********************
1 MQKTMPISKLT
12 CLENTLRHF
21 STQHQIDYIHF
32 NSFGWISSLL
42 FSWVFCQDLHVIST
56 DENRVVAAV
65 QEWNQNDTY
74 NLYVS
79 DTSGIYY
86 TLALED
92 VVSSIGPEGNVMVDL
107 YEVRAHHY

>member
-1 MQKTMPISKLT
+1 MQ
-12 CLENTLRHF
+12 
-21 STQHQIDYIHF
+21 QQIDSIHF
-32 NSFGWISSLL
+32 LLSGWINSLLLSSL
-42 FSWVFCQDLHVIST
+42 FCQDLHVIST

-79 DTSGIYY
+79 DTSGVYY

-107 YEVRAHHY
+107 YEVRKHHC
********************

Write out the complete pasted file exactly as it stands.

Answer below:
1 MQKTMPISKLT
12 CLENTLRHF
21 STQHQIDYIHF
32 NSFGWISSLL
42 FSWVFCQDLHVIST
56 DENRVVAAV
65 QEWNQNDTY
74 NLYVS
79 DTSGIYY
86 TLALED
92 VVSSIGPEGNVMVDL
107 YEVRAHHY

>member
-1 MQKTMPISKLT
+1 MQ
-12 CLENTLRHF
+12 
-21 STQHQIDYIHF
+21 QQIDSIHF
-32 NSFGWISSLL
+32 LLSGWINSLLLSSL
-42 FSWVFCQDLHVIST
+42 FCQDLHVIST

-79 DTSGIYY
+79 DTSGVYY

-107 YEVRAHHY
+107 YEVRKHHC